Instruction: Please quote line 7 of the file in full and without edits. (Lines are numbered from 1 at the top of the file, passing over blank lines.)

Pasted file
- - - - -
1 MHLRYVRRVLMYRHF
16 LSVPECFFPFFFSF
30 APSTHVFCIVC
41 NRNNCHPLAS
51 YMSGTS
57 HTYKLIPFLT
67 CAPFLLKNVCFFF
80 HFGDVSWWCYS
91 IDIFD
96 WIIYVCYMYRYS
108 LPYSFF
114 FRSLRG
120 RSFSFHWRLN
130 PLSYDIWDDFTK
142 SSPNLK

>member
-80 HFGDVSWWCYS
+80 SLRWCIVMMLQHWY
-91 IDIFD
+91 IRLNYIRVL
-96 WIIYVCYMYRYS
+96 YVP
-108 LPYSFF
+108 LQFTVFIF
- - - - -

67 CAPFLLKNVCFFF